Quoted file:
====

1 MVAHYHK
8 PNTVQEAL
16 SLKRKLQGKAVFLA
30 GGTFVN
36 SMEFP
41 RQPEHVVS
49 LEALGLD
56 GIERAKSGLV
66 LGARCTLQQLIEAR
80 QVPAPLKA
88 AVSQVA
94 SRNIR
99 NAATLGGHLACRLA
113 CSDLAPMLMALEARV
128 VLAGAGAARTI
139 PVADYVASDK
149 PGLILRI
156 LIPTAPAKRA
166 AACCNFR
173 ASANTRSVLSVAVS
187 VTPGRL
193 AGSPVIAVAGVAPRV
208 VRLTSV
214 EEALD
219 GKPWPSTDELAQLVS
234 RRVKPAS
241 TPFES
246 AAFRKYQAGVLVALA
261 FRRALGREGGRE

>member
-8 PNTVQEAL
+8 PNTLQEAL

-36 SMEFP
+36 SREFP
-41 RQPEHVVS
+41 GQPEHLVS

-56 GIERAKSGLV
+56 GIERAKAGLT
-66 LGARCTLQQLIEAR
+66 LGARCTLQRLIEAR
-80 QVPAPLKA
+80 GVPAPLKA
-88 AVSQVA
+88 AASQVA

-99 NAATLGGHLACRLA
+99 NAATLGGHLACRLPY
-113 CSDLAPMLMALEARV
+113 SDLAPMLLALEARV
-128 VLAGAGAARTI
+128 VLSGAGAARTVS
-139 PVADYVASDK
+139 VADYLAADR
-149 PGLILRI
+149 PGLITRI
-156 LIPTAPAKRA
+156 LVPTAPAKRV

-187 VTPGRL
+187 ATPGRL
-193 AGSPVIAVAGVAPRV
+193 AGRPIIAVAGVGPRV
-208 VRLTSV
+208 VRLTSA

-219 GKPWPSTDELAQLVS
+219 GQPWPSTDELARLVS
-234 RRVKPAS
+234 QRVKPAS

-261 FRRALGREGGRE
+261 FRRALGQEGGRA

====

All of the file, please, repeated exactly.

1 MVAHYHK
8 PNTVQEAL
16 SLKRKLQGKAVFLA
30 GGTFVN
36 SMEFP
41 RQPEHVVS
49 LEALGLD
56 GIERAKSGLV
66 LGARCTLQQLIEAR
80 QVPAPLKA
88 AVSQVA
94 SRNIR
99 NAATLGGHLACRLA
113 CSDLAPMLMALEARV
128 VLAGAGAARTI
139 PVADYVASDK
149 PGLILRI
156 LIPTAPAKRA
166 AACCNFR
173 ASANTRSVLSVAVS
187 VTPGRL
193 AGSPVIAVAGVAPRV
208 VRLTSV
214 EEALD
219 GKPWPSTDELAQLVS
234 RRVKPAS
241 TPFES
246 AAFRKYQAGVLVALA
261 FRRALGREGGRE

>member
-8 PNTVQEAL
+8 PNTLQEAL

-36 SMEFP
+36 SREFP
-41 RQPEHVVS
+41 GQPEHLVS

-56 GIERAKSGLV
+56 GIERAKAGLT
-66 LGARCTLQQLIEAR
+66 LGARCTLQRLIEAR
-80 QVPAPLKA
+80 GVPAPLKA
-88 AVSQVA
+88 AASQVA

-99 NAATLGGHLACRLA
+99 NAATLGGHLACRLPY
-113 CSDLAPMLMALEARV
+113 SDLAPMLLALEARV
-128 VLAGAGAARTI
+128 VLSGAGAARTVS
-139 PVADYVASDK
+139 VADYLAADR
-149 PGLILRI
+149 PGLITRI
-156 LIPTAPAKRA
+156 LVPTAPAKRV

-187 VTPGRL
+187 ATPGRL
-193 AGSPVIAVAGVAPRV
+193 AGRPIIAVAGVGPRV
-208 VRLTSV
+208 VRLTSA

-219 GKPWPSTDELAQLVS
+219 GQPWPSTDELARLVS
-234 RRVKPAS
+234 QRVKPAS

-261 FRRALGREGGRE
+261 FRRALGQEGGRA